WACHTLER, SOL (1930– ), U.S. jurist, chief judge of the New York State Court of Appeals. He was born in Brooklyn, New York, and received his B.A. cum laude and his law degree from Washington and Lee universities. He was in private law practice in Jamaica, Long Island, until his appointment as a justice of the New York Supreme Court in 1968; later that year he was elected to a full term in the court. In 1972 he was elected to the New York State Court of Appeals, the state's highest court, and in January 1985 Governor Cuomo appointed him chief judge of the State of New York and the Court of Appeals. In this position he supervised a system that included some three thousand judges and about twelve thousand non-judicial personnel.
As chief judge of the Court of Appeals, Wachtler said that he set for himself two chief missions: to achieve collegiality for the court, so that it may speak with "one voice" and win for itself again the reputation it enjoyed under the leadership of Benjamin N. *Cardozo; and to streamline and modernize the administration of the state's judicial system.
In 1992 Wachtler's career came to a grinding halt when he was arrested by the fbi for stalking and harassing the woman with whom he had been having an affair for several years. In 1993 he was indicted on five counts of extortion, mailing threats, and lying to a government agency. He pleaded guilty to harassment and was sentenced to 11 months in a medium-security federal prison, which followed a year of home confinement. This harrowing experience is chronicled in his book After the Madness: A Judge's Own Prison Memoir (1997).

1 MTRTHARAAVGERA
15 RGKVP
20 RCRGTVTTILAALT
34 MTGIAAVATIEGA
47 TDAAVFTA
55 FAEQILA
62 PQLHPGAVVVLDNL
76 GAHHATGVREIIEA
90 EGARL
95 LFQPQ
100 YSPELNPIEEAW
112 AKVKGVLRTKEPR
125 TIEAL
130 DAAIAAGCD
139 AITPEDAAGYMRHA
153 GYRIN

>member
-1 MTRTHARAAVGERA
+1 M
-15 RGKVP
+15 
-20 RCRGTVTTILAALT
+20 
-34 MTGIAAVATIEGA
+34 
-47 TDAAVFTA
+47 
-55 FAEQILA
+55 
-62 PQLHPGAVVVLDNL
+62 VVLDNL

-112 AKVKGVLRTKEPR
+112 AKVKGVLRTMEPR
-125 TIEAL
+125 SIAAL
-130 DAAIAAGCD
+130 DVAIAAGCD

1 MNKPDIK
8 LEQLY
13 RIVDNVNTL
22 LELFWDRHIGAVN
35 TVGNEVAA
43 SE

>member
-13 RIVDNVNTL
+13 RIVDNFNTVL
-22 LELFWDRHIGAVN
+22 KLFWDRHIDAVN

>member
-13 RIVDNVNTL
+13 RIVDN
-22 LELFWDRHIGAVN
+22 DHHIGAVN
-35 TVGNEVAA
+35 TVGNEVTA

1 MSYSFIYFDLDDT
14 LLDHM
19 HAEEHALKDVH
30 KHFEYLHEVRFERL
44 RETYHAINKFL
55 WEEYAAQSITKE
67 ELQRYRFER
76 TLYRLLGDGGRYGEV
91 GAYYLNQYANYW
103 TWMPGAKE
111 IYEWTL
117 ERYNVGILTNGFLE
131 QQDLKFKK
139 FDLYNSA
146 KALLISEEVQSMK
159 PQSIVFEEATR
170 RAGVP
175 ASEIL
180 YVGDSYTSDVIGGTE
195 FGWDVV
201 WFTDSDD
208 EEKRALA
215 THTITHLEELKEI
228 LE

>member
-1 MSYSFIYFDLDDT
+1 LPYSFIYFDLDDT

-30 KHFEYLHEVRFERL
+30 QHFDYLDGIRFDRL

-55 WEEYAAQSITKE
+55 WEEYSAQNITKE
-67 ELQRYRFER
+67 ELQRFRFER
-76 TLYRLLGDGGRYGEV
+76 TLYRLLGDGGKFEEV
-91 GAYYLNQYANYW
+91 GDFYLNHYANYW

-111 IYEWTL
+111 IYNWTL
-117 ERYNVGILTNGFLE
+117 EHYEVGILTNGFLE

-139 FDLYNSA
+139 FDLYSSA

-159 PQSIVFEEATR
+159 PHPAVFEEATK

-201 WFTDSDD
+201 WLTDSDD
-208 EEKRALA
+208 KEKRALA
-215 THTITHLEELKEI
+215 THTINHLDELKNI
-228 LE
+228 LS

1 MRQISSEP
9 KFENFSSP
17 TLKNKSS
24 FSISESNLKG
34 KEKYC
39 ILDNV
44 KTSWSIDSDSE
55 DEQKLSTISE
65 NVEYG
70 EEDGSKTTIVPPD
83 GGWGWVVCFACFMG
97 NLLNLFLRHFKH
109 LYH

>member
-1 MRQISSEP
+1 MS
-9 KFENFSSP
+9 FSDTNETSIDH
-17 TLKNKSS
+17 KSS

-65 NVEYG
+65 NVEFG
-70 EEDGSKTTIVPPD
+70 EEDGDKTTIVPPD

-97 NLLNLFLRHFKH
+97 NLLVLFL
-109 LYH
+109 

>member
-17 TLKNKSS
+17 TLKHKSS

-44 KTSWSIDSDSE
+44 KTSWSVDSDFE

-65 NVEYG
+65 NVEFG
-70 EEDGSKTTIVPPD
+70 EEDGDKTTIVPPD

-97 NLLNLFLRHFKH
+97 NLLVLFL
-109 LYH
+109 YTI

His own personal demons notwithstanding, in his capacity as a jurist Wachtler initiated reforms in a number of controversial areas. For example, he declared it unconstitutional that a man could rape his wife and go unpunished; he extended the human rights law to prohibit discrimination against obese people; he provided women with more power to fight gender bias; and he endorsed gay rights.
Wachtler went on to teach law at the Law School at Touro College in Huntington, New York. In 2000 he received the President's Award of the New York State Mental Health Association for the work he did on behalf of the mentally ill. Wachtler co-authored the novel Blood Brothers (2003) with David Gould, a former assistant district attorney.
J. Caher, King of the Mountain: The Rise, Fall, and Redemption of Chief Judge Sol Wachtler (1998).
[Milton Ridvas Konvitz /
Ruth Beloff (2nd ed.)]
"Wachtler, Sol." Encyclopaedia Judaica. . Encyclopedia.com. (October 22, 2018). http://www.encyclopedia.com/religion/encyclopedias-almanacs-transcripts-and-maps/wachtler-sol
"Wachtler, Sol." Encyclopaedia Judaica. . Retrieved October 22, 2018 from Encyclopedia.com: http://www.encyclopedia.com/religion/encyclopedias-almanacs-transcripts-and-maps/wachtler-sol